Many varieties of bees have existed on the earth since the first flowering plants evolved millenia before humans ever walked. They are some of the most social animals that exist but they are dying in numbers that are truly horrifying.

Martha Spivak, giving her Ted Talk in September 2013, shares her concerns:

The bee is not just an insect ‘without feeling or emotion’ as some of my friends have often stated to me. They do not sting for ‘no reason’ and they are not without compassion or intelligence. It is well documented by commercial bee keepers that bees communicate the location of nectar sources on a high level, they groom each other, cool and heat the hive together, and they sacrifice themselves for the good of the hive community.

I have often picked up drowning bees and let them walk on my hands drying themselves until they are fit to fly. I have never been stung by any of them.

Peter Nelson explains our relationship with bees in his video ‘Dance of the Bees.’

Recently, a cold and sudden winter wind blew foraging honey bees into the shade on my patio. The cold quickly disabled them (bees will die very quickly if their body temperature drops below 13.5 C) and they crawled helplessly, getting slower and more crippled by the extreme change. Some had already folded themselves up, trying to conserve what little heat they had but quickly becoming dormant bodies. I gathered dozens in my hands. Their stingers came out, but as soon as they felt the heat in my hands, and my damp breath trying to warm them, they stopped and became relaxed, their abdomens pulsing. I transferred them gently to a clear box, placing them on paper towel and put them beside a fan heater. After a few seconds, the strongest came to life, and immediately crawled over to those that had not. They put their mouth parts into the pollen sacks of the invalids and took much of the pollen, but they didn’t steal it. Instead they gave it back to the invalid by mouth and stimulated them with their antennae. There was much scurrying as all the bees revived each other and took part in this strange ritual… a caring rescue of saving their sisters and themselves. A short time later, after they were warmed and buzzing… I released them back into the sunshine so they could return to the hive.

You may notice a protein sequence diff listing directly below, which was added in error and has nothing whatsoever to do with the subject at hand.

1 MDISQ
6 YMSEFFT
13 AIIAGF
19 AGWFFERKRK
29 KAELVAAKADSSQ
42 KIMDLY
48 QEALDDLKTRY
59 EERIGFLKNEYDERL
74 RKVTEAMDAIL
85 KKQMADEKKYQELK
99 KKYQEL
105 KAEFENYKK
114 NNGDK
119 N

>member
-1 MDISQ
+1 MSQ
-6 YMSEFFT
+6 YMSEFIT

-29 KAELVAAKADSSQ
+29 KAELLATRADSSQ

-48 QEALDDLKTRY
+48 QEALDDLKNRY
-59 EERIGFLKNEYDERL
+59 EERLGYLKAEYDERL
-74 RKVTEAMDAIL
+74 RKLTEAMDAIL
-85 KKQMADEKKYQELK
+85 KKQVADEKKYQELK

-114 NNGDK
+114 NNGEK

We should learn that what we do to bees, we do to ourselves. The pesticides and herbicides are slowly killing them (something that will affect our health too). Commercial bee keepers take as much as 90% of the honey and pollen from hives, replacing it with high fructose corn syrup (a cheap and poor nutritional alternative) for the bees to use to feed themselves and developing larvae. The result is weakened bees that have no defenses against Varroa mites and bee viruses.

Without bees, a whole link in the interdepedent food chain disappears and we will have lost a very special animal. But worse, we will lose vast crops essential to feeding ourselves. It is time to be kind to the bees! Our future depends on it!

Finally, Michael Sutton sums up some interesting facts about Honey Bee Life in this amazing short video: